The third university exists wherever and whenever we are being intentional and deliberate about strategizing decolonization. It's always coming into existence and going out of existence. I don't see the third university as the liberated space that we're trying to get to. I see it as a practical workplace. I don't mean to declare that some activities are legitimately decolonizing and others are not. Rather it's about having an intentionality that we will do decolonizing work, while knowing that it's messy work. I opened the book with an epigraph from Audre Lorde: "Even when they are dangerous / examine the heart of those machines you hate / before you discard them." May we examine the hearts of academic-industrial-complex machines, find out what decolonizing work they can actually do, and put them to work before we discard them.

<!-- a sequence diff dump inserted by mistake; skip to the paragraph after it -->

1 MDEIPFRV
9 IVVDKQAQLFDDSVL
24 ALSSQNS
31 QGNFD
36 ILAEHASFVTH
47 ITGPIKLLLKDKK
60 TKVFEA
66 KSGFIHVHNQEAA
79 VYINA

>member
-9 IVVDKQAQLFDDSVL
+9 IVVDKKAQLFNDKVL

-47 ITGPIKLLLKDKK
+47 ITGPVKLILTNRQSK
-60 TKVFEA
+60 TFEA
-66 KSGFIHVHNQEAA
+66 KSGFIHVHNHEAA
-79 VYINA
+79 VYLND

SH: Debt in education is a big point of discussion and has been taken up by many theorists including Fred Moten and Stefano Harney, Linda Martín Alcoff, Jeffrey Williams, Sara Ahmed, Curtis Marez, and others. You are also concerned with this expectation that students and their families can and should take on debt, and how this widespread belief functions as a kind of biopolitical tool that targets the entire youth population.